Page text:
A new book chronicles the revolt of revolting "third persons" at Suhrkamp publishers in the wild days of 1968. Necla Kelek is appalled by the speech of the very Christian Christian Wulff, the German president, in Turkey. The taz met a new faction of hardcore Palestinians who are fighting for separate sex hairdressing in Gaza. Sinologist Andreas Schlieker reports on the new Chinese willingness to restructure the heart. And the Cologne band Erdmöbel celebrate the famous halo around the frying pan.
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Saturday 9 - Friday 15 October, 2010

The FR laps up the muscular male bodies and bellies at the Michelangelo exhibition in the Viennese Albertina. The same paper is outraged by the cowardice of the Berlin exhibition "Hitler and the Germans". Mario Vargas-Llosa remembers a bad line from Sweden. Theologist Friedrich Wilhelm Graf makes it very clear that Western values are not Judaeo-Christian values. The Achse des Guten is annoyed by the attempts of the mainstream media to dismiss Mario Vargas-Llosa. The NZZ celebrates the tireless self-demolition of Polish writer and satirist Slawomir Mrozek.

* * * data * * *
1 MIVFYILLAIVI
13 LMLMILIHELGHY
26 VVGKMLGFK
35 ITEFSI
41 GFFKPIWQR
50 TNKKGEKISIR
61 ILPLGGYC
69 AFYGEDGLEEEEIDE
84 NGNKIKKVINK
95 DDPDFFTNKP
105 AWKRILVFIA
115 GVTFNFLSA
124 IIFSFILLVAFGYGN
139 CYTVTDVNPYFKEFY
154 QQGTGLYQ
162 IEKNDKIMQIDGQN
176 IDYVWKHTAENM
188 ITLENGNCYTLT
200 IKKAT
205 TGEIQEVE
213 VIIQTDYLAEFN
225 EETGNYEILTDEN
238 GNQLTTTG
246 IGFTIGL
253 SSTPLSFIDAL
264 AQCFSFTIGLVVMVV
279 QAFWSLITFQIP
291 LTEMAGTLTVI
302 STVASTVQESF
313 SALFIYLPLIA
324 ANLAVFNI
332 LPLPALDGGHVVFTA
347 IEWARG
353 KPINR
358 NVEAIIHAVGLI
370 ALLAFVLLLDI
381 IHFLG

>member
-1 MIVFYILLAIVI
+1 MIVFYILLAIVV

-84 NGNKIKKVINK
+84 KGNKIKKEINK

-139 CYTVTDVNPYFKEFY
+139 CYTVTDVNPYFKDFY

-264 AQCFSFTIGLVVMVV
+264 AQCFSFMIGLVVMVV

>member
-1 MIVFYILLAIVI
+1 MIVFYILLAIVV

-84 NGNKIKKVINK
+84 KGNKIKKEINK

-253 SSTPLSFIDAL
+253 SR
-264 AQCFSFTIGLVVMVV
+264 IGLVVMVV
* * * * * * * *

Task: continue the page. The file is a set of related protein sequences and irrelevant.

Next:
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Saturday 2 - Friday 8 October, 2010

Nigerian writer Niyi Osundare explains why his country has become uninhabitable. German Book Prize winner Melinda Nadj Abonji says Switzerland only pretends to be liberal. German author Monika Maron is not sure that Islam really does belong to Germany. Russian writer Oleg Yuriev explains the disastrous effects of postmodernism on the Petersburg Hermitage. Argentinian author Martin Caparros describes how the Kirchners have co-opted the country's revolutionary history. And publisher Damian Tabarovsky explains why 2001 was such an explosively creative year for Argentina.